Ivy Foundry‘s Jan Maack designed Swing King in collaboration with Danish illustrator Erik Sørensen, and the typeface includes unique signs and symbols that accentuate the lighthearted feel of the sans-serif. If that’s a little more freewheeling than you need, Ivy Style Sans is a bit more subdued — and also check out Ivy Style TW for a unique “typewriter” style that feels great to write in.

Other Type Network partners with new offerings in the Marketplace this month include Lipton Letter Design, Newlyn, and TYPETR.

New in the subscription library

We’re delighted to welcome Debi Sementelli to Typekit this month, whose playful style shines through in each of the three script families she’s added to our subscription library. Dom Loves Mary is a neat one to try out when you’re aiming for an elegant look, as it comes with an all-caps text style that can thoughtfully balance the script when used in combination.

Designer Ryoichi Tsunekawa added 31 of his Dharma Type families to our library earlier in March, which is a lot of fonts seeing as most families include multiple styles (Rama Slab includes 18!).

Piepie was an immediate hit on the team; we even worked it into an Instagram compilation on Pi Day. You may recognize Bebas Neue from the Dharma Type collection as well — it’s a popular standby for clean, bold headings.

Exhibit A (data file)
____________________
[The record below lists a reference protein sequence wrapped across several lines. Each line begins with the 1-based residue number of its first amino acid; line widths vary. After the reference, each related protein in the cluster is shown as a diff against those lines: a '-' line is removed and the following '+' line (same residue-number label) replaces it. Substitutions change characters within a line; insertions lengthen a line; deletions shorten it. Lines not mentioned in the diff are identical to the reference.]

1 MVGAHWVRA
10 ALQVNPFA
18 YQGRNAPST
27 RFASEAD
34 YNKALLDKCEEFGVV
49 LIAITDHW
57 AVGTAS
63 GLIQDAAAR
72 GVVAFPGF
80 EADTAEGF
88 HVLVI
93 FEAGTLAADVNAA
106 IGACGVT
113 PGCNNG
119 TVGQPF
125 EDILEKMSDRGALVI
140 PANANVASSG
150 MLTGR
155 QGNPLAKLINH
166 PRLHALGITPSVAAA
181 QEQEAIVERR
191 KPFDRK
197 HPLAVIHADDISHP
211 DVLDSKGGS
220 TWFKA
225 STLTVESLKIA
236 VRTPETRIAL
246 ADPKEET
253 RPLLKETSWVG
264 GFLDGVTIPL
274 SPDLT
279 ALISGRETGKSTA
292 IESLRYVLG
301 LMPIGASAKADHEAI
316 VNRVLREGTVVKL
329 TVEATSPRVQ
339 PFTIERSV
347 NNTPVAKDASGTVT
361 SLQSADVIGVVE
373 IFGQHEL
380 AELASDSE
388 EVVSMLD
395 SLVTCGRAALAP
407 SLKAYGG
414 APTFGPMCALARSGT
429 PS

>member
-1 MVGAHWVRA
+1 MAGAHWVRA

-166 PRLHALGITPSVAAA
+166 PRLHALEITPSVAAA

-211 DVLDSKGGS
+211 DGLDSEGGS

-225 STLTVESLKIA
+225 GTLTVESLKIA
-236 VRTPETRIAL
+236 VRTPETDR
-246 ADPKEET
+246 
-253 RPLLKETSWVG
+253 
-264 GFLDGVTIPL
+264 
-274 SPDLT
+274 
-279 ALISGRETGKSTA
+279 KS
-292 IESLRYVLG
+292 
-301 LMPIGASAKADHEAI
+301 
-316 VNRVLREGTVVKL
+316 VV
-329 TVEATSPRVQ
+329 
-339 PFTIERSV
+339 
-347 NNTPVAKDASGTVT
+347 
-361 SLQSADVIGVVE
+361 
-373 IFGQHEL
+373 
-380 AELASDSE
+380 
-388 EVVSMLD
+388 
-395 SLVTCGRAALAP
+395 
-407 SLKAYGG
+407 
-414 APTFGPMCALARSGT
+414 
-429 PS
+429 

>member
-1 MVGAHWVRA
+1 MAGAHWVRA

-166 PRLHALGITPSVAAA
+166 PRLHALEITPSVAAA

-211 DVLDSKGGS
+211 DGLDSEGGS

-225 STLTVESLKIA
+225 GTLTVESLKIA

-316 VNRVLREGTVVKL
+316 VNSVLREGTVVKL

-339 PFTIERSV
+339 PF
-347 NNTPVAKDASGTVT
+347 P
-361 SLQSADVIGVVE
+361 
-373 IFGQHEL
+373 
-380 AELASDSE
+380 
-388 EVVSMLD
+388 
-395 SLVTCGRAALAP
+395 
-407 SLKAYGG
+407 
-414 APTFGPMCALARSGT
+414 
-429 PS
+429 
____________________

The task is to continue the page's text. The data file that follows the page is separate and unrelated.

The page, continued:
Designed by Morten Rostgaard Olsen, København from Fontpartners takes inspiration from the Danish capital city — particularly in the Pictos style featuring arrows, ornaments, and several landmarks. We’ve added København Sans, Stencil, and Sans Stencil too — a total of 20 styles altogether.

Brian Willson at Three Islands Press specializes in historic type that seems especially well-suited for antique maps and correspondence. The aptly-named Geographica is modeled after the handwriting of an 18th-century cartographer. It includes plenty of cartographic ornaments, too! All styles are available for purchase in Marketplace, and we’ve added the Regular, Italic, and Hand Regular styles to the subscription library. Look for Professor and Viktorie in the library, too.

New for all plans

We’ve added around 150 open-source fonts from Google to our Limited Library, including popular picks like Oswald and, for Devanagari support, Kadwa.

And for even more global script support, we’ve added 12 fonts from 9 different families from Swathanthra Malayalam Computing — a huge boost for Malayalam support on Typekit.